Meanwhile, the OCCRP article said Geshev also claimed that Stoyanov, the journalist, “was plotting against him and other high-ranking police officers who were exposed in the story”.

In May this year, the European Centre for Press and Media Freedom issued a statement saying journalists at two of Bulgaria’s leading investigative media platforms, and, had faced multiple attacks.

The statement said this included “a barrage of vexatious defamation lawsuits filed by the associate of a suspected organised crime boss, the deliberate revelation of journalistic sources by the Sofia prosecutor’s office, and a discreditation campaign by Bulgaria’s Attorney General Ivan Geshev”.

Suspected criminals and dodgy figures in, or closely linked to, the state, who target journalists, are nothing new in South Africa.

Targeted and attempted gagging

During Zuma’s presidency, between 2009 and 2018, evidence of State Capture became obvious and there were attempts, via Twitter, to discredit investigative journalists exposing it.

The attacks turned out to be a PR campaign linked to the Guptas, the nucleus of capture accusations in this country.

Last month, Zuma failed in his attempt to privately prosecute journalist Karyn Maughan and prosecutor Billy Downer in a case in which he claimed his medical records were leaked to her.

On Monday, 3 July, the amaBhungane Centre for Investigative Journalism managed to get a gag order against it set aside.

It detailed last week how, via court processes, businessman Zunaid Moti and the Moti Group were “attempting to silence amaBhungane and prevent us from continuing our exposés of their suspicious business dealings”.

The South African National Editors’ Forum last month issued a statement condemning the legal action against amaBhungane.

“We believe the Moti Group sought to unreasonably gag further publication of any stories about their business, regardless of the public interest in their matters,” it said.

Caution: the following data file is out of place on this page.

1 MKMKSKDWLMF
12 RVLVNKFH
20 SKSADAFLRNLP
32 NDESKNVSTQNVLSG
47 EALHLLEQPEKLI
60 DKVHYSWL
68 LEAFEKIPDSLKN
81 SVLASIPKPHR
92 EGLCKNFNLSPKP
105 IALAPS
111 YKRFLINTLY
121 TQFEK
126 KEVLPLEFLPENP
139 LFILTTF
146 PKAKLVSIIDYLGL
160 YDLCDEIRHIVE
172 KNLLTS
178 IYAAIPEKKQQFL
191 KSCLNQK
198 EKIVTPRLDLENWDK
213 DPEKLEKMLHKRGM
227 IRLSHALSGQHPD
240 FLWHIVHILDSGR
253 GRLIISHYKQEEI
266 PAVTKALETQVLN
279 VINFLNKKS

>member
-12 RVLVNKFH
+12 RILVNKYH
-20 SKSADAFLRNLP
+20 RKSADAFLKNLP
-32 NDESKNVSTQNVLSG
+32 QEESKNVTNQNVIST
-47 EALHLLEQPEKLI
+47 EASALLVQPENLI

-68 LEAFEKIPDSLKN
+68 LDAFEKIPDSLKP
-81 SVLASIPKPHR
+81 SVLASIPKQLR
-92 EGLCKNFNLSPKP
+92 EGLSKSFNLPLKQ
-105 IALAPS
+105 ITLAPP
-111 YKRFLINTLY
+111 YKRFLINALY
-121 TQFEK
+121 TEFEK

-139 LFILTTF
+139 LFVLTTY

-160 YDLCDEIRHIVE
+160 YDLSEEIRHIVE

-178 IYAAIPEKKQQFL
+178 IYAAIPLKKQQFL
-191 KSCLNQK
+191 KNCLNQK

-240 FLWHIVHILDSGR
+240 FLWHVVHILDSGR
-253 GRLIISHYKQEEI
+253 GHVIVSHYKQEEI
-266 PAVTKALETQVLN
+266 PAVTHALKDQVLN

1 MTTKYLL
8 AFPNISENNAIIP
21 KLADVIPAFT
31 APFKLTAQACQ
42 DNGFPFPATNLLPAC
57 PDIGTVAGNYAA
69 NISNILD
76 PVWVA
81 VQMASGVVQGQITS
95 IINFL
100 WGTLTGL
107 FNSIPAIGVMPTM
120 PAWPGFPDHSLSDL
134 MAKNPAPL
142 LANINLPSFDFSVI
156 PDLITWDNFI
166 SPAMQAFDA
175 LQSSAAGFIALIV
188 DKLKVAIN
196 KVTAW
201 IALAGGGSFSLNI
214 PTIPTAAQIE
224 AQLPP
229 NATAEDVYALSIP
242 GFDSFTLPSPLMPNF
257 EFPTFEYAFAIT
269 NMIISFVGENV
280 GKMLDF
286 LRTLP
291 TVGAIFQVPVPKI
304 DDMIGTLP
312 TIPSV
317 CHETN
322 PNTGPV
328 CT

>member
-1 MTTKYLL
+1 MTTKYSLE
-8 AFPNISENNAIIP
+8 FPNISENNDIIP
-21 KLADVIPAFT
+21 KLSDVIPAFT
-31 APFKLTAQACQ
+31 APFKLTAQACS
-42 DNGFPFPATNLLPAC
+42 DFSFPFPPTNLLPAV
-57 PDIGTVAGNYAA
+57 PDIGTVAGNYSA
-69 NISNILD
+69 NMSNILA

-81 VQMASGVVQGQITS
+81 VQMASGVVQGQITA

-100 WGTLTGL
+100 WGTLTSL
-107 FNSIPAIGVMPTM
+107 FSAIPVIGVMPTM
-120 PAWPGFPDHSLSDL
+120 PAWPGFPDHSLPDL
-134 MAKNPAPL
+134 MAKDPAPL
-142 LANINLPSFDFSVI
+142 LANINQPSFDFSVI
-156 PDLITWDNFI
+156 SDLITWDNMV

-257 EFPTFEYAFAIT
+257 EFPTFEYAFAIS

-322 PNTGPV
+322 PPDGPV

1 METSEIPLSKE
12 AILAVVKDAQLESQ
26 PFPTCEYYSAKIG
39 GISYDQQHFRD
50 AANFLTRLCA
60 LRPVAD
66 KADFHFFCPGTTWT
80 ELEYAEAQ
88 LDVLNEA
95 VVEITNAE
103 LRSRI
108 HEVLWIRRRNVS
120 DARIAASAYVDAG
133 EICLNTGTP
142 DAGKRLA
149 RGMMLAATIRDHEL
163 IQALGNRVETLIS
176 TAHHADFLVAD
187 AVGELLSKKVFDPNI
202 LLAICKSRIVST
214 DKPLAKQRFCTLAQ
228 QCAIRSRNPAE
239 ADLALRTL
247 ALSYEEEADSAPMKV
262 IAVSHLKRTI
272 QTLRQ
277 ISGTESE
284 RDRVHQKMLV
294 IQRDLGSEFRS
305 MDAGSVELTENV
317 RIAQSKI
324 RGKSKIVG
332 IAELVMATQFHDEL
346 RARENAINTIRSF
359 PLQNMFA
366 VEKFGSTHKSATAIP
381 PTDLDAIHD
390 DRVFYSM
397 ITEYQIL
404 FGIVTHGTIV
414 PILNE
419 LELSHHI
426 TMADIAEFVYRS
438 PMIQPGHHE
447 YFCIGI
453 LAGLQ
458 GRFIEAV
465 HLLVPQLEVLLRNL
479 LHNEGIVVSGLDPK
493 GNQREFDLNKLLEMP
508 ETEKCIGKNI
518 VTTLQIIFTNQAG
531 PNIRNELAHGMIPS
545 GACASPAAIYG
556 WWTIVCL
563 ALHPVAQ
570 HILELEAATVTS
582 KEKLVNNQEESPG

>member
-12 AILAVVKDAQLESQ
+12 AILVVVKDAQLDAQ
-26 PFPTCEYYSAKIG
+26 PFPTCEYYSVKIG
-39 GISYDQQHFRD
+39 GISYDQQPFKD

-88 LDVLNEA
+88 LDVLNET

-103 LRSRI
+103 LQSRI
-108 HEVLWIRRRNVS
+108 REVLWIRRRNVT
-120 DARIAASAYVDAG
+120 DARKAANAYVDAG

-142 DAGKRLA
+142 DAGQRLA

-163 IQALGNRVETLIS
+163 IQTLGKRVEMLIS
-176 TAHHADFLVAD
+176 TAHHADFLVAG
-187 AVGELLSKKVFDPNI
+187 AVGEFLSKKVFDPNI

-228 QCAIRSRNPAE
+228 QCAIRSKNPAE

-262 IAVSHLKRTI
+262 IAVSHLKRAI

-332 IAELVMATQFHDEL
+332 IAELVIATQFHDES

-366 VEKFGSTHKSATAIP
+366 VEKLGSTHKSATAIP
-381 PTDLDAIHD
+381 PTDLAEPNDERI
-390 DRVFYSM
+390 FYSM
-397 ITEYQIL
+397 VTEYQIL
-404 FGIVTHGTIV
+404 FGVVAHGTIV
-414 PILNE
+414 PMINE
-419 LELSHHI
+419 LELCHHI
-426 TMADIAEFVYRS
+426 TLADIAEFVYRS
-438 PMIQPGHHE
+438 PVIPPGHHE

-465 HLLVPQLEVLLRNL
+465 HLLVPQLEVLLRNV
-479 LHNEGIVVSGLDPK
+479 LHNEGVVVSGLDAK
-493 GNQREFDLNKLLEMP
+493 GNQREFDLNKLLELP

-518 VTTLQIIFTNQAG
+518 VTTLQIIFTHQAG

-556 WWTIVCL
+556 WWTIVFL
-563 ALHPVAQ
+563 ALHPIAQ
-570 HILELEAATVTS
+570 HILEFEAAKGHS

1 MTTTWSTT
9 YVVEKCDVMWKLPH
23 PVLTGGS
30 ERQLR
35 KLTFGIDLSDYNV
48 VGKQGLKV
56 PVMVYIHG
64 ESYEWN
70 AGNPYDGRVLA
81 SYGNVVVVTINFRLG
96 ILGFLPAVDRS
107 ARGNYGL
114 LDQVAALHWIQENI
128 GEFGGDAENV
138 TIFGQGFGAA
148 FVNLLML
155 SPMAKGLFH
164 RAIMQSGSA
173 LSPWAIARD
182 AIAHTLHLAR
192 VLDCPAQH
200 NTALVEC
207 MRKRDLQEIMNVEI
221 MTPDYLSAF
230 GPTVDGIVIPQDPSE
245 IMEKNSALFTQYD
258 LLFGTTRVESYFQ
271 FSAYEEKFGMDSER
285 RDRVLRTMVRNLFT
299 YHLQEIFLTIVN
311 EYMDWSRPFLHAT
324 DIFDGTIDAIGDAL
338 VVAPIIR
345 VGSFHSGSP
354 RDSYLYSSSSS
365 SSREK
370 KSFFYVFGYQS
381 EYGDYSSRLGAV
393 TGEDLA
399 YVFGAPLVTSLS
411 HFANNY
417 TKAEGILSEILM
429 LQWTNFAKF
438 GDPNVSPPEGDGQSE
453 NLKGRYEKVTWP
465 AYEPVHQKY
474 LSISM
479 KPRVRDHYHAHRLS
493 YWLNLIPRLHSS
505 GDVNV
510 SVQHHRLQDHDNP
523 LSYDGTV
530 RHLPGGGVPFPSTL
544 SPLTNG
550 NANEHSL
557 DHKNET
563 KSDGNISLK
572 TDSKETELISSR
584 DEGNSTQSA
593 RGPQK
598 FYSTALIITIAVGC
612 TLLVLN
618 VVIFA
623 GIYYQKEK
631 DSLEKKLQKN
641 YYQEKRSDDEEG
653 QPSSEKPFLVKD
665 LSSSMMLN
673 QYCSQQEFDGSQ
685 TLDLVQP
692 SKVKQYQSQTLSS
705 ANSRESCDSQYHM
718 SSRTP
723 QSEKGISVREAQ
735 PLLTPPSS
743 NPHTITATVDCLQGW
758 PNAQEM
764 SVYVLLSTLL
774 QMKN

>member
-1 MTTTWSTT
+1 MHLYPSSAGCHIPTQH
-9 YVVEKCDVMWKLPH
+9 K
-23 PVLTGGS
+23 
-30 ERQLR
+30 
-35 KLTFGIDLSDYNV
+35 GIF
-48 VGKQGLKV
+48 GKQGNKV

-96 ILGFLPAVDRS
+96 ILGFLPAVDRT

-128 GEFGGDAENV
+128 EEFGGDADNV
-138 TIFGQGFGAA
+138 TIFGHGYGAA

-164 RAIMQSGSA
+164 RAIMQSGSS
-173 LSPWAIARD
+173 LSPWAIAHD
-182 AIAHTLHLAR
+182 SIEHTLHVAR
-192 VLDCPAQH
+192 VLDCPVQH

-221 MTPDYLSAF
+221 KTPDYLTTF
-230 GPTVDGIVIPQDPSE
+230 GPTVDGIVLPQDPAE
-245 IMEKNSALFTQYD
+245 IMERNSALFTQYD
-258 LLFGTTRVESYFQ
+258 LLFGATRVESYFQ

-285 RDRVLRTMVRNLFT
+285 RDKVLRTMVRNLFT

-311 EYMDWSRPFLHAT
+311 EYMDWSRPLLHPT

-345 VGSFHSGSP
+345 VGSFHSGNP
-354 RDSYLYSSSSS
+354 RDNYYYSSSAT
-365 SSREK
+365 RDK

Continuing capture concerns

Last month, Daily Maverick reported that one year after submitting a final report on the State Capture Commission, Chief Justice Raymond Zondo said nothing had changed and that he feared Parliament was incapable of preventing another attempt to capture the state.

He spoke while South Africa was still trying to bolster key institutions, including the National Prosecuting Authority, the State Security Agency and the police service, which were hollowed out during the previous State Capture surge.

A combination of ineffective law enforcement, the threat of crooks subverting state entities for their own gain, and figures in government getting distracted by corrupt colleagues, provide ample cover for the likes of Krasimir Kamenov to operate in South Africa.

Based on accusations and counteraccusations emanating from Bulgaria, the same can be said of his home country. DM

Caryn Dolley has spent years tracing the footprints of crime/drug kingpins from across the world. In her latest book, Clash of the Cartels, Dolley provides unprecedented insight into how specific drug cartels and syndicates have operated via South Africa, becoming embroiled in deadly violence in the country and bolstering local criminal networks. Available now from the Daily Maverick Shop.